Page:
It is for this reason that you need to carefully read the label of the product you’re buying. If it says it is ‘grain-free’, then it should specifically state what kinds of grain are excluded in its formulation. Hopefully, you will also find some healthier ones.
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We now know that grain free dog food is not really about the absence of these ‘allergenic’ grains but rather about the wholesomeness of the ingredients used in the formulation of these canine nutritional products. We shall now try to understand what makes a good grain free dog food.
A good grain free dog food should have a whole animal protein as its principal ingredient. Animal proteins are easily digested and used by the cells of our canine friends. While plant proteins are digested and used, too, most will require extensive processing before these are effectively utilized by the different tissues. What we would like to add, on the basis of what science has shown, is to look for whole animal proteins that are considered novel or those that have low allergenic potential.
Since chicken and beef are considered to be highly allergenic other animal proteins should be considered. The more novel the protein the better it is. You can try the proteins from bison, venison, boar, waterfowls, rabbit, and other ‘unusual’ or uncommon animal protein sources. This is your best chance of making sure your pooch will derive all the hypoallergenic benefits of not including cereal grains into their diet.
While meat meals are acceptable, these should only be considered as secondary ingredients. For example, if the product you are considering on buying contains lamb meal, then there should be another whole meat protein, say venison, as its primary ingredient. The lamb meal should only come in second.
Remember what we said about not all grains are allergenic? Technically, what we are saying is that you should also consider wholesome grains in the diet of your pet as many of these come complete with essential amino acids as well as other beneficial nutrients. Quinoa, brown rice, and oats are just examples of these wholesome grains.
Additionally, you will have to look for products that contain healthy fruits and vegetables as these are packed with antioxidants, minerals, and vitamins that can help promote better health for your pooch. For example, vitamin C is always an exceptional micronutrient for its antioxidant properties as well as its role in collagen synthesis. Vitamins A and E are also important for additional antioxidant action. The family of B vitamins can help in a variety of process particularly those that involve macronutrient metabolism. Minerals like calcium, iron, and phosphorus are also important.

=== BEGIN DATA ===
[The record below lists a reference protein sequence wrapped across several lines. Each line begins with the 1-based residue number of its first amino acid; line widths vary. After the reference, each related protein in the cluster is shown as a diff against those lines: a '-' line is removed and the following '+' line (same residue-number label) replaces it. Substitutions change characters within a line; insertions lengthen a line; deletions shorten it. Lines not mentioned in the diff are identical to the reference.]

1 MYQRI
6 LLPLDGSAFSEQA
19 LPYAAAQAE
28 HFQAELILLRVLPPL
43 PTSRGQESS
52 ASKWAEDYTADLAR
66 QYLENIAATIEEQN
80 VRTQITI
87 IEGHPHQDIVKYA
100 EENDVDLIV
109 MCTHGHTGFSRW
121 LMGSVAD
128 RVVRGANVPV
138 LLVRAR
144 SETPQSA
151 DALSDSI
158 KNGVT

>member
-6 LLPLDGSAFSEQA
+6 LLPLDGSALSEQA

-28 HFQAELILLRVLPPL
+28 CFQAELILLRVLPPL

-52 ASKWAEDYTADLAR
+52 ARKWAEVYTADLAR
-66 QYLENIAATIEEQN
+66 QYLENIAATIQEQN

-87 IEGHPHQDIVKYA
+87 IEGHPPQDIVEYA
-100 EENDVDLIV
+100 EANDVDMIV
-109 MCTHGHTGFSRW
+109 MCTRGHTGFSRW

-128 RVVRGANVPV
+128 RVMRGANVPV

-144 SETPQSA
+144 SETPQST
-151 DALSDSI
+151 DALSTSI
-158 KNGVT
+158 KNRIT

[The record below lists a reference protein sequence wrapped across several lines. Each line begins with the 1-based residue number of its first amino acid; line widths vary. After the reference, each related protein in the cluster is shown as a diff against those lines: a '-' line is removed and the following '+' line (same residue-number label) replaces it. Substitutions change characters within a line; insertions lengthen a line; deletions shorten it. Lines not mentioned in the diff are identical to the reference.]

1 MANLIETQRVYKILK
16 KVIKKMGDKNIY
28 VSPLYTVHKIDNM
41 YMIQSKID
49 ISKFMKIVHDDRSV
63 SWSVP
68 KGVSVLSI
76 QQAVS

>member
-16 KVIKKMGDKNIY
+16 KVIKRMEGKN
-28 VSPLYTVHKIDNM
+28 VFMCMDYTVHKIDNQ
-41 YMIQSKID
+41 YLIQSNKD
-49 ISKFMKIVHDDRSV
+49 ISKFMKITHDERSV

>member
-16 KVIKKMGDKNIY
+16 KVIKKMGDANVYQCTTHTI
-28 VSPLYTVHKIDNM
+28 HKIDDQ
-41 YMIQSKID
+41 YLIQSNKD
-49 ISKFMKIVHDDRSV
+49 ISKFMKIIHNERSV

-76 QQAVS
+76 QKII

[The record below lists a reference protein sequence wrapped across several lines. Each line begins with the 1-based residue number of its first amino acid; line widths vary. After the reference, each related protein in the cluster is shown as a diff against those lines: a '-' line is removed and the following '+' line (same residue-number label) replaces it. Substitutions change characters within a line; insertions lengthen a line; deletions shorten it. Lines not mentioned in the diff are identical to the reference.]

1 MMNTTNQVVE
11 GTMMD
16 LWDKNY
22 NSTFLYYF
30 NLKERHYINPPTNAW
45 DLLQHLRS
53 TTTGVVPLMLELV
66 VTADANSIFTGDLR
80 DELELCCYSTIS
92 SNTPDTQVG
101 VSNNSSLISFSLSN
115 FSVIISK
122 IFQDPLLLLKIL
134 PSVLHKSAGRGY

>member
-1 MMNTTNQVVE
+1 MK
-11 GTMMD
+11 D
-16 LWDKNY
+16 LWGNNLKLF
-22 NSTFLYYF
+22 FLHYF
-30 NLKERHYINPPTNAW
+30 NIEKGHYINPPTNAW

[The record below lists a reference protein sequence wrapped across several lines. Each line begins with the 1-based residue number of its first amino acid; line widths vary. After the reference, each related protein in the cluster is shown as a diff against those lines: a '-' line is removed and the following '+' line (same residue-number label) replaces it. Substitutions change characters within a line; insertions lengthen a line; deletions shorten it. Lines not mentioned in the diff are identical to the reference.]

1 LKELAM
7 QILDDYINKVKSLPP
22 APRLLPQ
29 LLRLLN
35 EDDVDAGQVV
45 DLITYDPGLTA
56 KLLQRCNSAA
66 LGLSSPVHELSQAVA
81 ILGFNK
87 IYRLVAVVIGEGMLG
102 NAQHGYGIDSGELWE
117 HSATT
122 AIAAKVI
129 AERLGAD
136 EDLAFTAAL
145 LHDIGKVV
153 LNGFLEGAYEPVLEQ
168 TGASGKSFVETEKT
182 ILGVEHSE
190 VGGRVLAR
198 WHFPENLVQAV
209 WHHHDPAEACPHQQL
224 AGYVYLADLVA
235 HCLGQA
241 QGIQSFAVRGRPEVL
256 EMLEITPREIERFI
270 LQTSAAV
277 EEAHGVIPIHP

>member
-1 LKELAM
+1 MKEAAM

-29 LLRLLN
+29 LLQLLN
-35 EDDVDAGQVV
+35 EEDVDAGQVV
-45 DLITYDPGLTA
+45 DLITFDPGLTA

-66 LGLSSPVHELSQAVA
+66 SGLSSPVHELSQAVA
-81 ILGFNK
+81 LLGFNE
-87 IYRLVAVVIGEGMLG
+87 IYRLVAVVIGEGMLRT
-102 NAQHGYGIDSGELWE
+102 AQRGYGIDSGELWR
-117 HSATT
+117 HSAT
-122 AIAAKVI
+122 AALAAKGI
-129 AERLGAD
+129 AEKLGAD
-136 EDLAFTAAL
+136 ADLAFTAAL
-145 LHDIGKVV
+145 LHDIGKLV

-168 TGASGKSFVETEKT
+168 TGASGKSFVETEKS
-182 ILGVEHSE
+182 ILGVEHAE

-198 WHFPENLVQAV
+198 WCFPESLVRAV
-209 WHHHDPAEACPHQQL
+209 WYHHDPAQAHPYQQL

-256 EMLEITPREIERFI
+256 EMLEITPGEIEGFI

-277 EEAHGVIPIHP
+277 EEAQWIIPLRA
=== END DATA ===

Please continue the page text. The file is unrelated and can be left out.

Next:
Some dog food manufacturers incorporate a variety of flavor enhancers in their preparations to increase the palatability of the kibbles or even the wet dog food. It is technically all right to have flavor enhancers as long as these are certified to be made of natural ingredients. Unfortunately, this can be quite costly. As such, companies may have to resort to using artificial ingredients, additives, sweeteners, or even coloring into their formulation to help improve the overall ‘quality’ of their products. Under no circumstances should you pick any product that contains any of these artificially synthesized ingredients.
We do recognize the fact that you may be concerned about your dog having food allergies. While giving a grain free diet can help reduce the anxiety of provoking an allergic reaction in your dog, there are other things you can do to help feed your pooch with food allergies. Here are some tips.
Perform a food allergy test – If you’re not sure what specific food protein your pooch is allergic to, you will need to perform an allergy test which typically runs from a few weeks to several months. What you will be doing is to stop what you’re feeding your doggie and give it a novel protein. You should see improvements in its condition. Once your mutt has fully improved, you can then slowly start introducing one ingredient at a time from its previous diet. Make sure to give a single ingredient for at least a few weeks to check for any reaction. If there’s no reaction, you can then move to the next ingredient and so on. The key is to eliminate the possible food allergen.
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It is perfectly all right to give our dogs grain free diets if this can give us the peace of mind over their welfare. However, we should also make it a point that the products we choose are not only grain free but are also made of high quality animal proteins, wholesome and healthy carbs, and doesn’t contain harmful or unnecessary ingredients.